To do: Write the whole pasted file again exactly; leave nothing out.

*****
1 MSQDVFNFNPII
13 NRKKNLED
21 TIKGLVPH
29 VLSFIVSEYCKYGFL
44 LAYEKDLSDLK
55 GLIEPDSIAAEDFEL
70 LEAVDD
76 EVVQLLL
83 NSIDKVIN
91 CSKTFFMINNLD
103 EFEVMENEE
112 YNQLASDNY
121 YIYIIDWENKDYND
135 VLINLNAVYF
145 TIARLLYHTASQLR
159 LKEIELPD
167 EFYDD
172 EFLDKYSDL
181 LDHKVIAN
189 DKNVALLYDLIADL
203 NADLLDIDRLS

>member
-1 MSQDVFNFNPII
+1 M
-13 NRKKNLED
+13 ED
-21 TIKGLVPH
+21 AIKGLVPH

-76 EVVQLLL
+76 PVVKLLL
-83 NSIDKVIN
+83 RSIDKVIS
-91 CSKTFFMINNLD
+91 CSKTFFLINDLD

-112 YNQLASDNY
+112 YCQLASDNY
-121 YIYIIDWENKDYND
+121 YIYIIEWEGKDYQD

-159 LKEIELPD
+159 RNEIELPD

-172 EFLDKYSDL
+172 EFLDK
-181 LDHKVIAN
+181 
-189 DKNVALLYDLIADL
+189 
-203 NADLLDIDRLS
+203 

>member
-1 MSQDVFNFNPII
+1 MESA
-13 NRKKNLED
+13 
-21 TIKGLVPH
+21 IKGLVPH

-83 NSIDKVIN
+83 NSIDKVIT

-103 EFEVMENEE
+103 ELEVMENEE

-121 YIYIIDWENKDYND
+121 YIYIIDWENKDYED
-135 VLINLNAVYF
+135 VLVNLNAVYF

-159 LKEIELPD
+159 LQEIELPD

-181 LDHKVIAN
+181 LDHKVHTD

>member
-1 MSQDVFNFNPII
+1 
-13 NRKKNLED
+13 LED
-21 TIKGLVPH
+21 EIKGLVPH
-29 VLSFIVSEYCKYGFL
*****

1 MSQDVFNFNPII
13 NRKKNLED
21 TIKGLVPH
29 VLSFIVSEYCKYGFL
44 LAYEKDLSDLK
55 GLIEPDSIAAEDFEL
70 LEAVDD
76 EVVQLLL
83 NSIDKVIN
91 CSKTFFMINNLD
103 EFEVMENEE
112 YNQLASDNY
121 YIYIIDWENKDYND
135 VLINLNAVYF
145 TIARLLYHTASQLR
159 LKEIELPD
167 EFYDD
172 EFLDKYSDL
181 LDHKVIAN
189 DKNVALLYDLIADL
203 NADLLDIDRLS

>member
-1 MSQDVFNFNPII
+1 M
-13 NRKKNLED
+13 ED
-21 TIKGLVPH
+21 AIKGLVPH

-76 EVVQLLL
+76 PVVKLLL
-83 NSIDKVIN
+83 RSIDKVIS
-91 CSKTFFMINNLD
+91 CSKTFFLINDLD

-112 YNQLASDNY
+112 YCQLASDNY
-121 YIYIIDWENKDYND
+121 YIYIIEWEGKDYQD

-159 LKEIELPD
+159 RNEIELPD

-172 EFLDKYSDL
+172 EFLDK
-181 LDHKVIAN
+181 
-189 DKNVALLYDLIADL
+189 
-203 NADLLDIDRLS
+203 

>member
-1 MSQDVFNFNPII
+1 MESA
-13 NRKKNLED
+13 
-21 TIKGLVPH
+21 IKGLVPH

-83 NSIDKVIN
+83 NSIDKVIT

-103 EFEVMENEE
+103 ELEVMENEE

-121 YIYIIDWENKDYND
+121 YIYIIDWENKDYED
-135 VLINLNAVYF
+135 VLVNLNAVYF

-159 LKEIELPD
+159 LQEIELPD

-181 LDHKVIAN
+181 LDHKVHTD

>member
-1 MSQDVFNFNPII
+1 
-13 NRKKNLED
+13 LED
-21 TIKGLVPH
+21 EIKGLVPH
-29 VLSFIVSEYCKYGFL